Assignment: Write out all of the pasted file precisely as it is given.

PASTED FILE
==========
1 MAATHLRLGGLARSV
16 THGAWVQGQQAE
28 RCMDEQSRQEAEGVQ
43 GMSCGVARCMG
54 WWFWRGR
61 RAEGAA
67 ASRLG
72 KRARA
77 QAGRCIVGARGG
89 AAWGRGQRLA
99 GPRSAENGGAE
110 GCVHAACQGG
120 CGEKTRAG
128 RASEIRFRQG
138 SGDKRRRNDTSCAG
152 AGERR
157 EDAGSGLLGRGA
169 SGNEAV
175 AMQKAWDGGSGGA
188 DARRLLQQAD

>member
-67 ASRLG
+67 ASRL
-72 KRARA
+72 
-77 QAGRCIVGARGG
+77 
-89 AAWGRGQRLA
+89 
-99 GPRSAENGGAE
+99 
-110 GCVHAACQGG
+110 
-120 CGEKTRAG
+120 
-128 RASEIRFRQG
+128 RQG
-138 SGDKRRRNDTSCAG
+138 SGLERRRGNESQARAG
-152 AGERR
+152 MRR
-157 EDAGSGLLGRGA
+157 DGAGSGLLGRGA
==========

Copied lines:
1 MAATHLRLGGLARSV
16 THGAWVQGQQAE
28 RCMDEQSRQEAEGVQ
43 GMSCGVARCMG
54 WWFWRGR
61 RAEGAA
67 ASRLG
72 KRARA
77 QAGRCIVGARGG
89 AAWGRGQRLA
99 GPRSAENGGAE
110 GCVHAACQGG
120 CGEKTRAG
128 RASEIRFRQG
138 SGDKRRRNDTSCAG
152 AGERR
157 EDAGSGLLGRGA
169 SGNEAV
175 AMQKAWDGGSGGA
188 DARRLLQQAD

>member
-67 ASRLG
+67 ASRL
-72 KRARA
+72 
-77 QAGRCIVGARGG
+77 
-89 AAWGRGQRLA
+89 
-99 GPRSAENGGAE
+99 
-110 GCVHAACQGG
+110 
-120 CGEKTRAG
+120 
-128 RASEIRFRQG
+128 RQG
-138 SGDKRRRNDTSCAG
+138 SGLERRRGNESQARAG
-152 AGERR
+152 MRR
-157 EDAGSGLLGRGA
+157 DGAGSGLLGRGA